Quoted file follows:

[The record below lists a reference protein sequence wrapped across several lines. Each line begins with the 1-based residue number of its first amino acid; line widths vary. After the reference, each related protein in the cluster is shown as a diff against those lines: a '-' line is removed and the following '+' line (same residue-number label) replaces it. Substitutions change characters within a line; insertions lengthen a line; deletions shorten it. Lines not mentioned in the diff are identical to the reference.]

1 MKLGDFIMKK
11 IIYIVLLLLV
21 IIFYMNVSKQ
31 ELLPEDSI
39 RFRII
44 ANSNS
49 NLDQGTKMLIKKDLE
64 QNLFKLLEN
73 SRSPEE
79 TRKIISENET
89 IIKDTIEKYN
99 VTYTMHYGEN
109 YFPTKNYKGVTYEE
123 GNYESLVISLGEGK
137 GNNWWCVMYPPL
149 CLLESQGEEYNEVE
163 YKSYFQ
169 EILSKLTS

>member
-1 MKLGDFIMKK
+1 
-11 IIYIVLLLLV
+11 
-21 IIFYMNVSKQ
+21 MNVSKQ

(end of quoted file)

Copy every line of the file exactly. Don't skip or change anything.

[The record below lists a reference protein sequence wrapped across several lines. Each line begins with the 1-based residue number of its first amino acid; line widths vary. After the reference, each related protein in the cluster is shown as a diff against those lines: a '-' line is removed and the following '+' line (same residue-number label) replaces it. Substitutions change characters within a line; insertions lengthen a line; deletions shorten it. Lines not mentioned in the diff are identical to the reference.]

1 MKLGDFIMKK
11 IIYIVLLLLV
21 IIFYMNVSKQ
31 ELLPEDSI
39 RFRII
44 ANSNS
49 NLDQGTKMLIKKDLE
64 QNLFKLLEN
73 SRSPEE
79 TRKIISENET
89 IIKDTIEKYN
99 VTYTMHYGEN
109 YFPTKNYKGVTYEE
123 GNYESLVISLGEGK
137 GNNWWCVMYPPL
149 CLLESQGEEYNEVE
163 YKSYFQ
169 EILSKLTS

>member
-1 MKLGDFIMKK
+1 
-11 IIYIVLLLLV
+11 
-21 IIFYMNVSKQ
+21 MNVSKQ